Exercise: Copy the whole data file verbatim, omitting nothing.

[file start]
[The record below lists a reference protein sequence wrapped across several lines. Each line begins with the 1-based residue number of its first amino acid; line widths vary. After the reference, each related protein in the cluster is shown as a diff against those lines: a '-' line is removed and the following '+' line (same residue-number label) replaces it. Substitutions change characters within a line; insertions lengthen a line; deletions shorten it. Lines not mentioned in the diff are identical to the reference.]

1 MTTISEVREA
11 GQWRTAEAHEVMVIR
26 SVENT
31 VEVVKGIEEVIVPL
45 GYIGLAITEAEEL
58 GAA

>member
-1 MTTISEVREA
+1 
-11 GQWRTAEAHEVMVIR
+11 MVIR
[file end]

[The record below lists a reference protein sequence wrapped across several lines. Each line begins with the 1-based residue number of its first amino acid; line widths vary. After the reference, each related protein in the cluster is shown as a diff against those lines: a '-' line is removed and the following '+' line (same residue-number label) replaces it. Substitutions change characters within a line; insertions lengthen a line; deletions shorten it. Lines not mentioned in the diff are identical to the reference.]

1 MTTISEVREA
11 GQWRTAEAHEVMVIR
26 SVENT
31 VEVVKGIEEVIVPL
45 GYIGLAITEAEEL
58 GAA

>member
-1 MTTISEVREA
+1 
-11 GQWRTAEAHEVMVIR
+11 MVIR